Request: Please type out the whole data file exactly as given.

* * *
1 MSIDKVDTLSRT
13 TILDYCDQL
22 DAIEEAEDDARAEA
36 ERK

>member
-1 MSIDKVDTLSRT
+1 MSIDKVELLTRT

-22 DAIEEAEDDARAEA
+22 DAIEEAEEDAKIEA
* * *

1 MSIDKVDTLSRT
13 TILDYCDQL
22 DAIEEAEDDARAEA
36 ERK

>member
-1 MSIDKVDTLSRT
+1 MSIDKVELLTRT

-22 DAIEEAEDDARAEA
+22 DAIEEAEEDAKIEA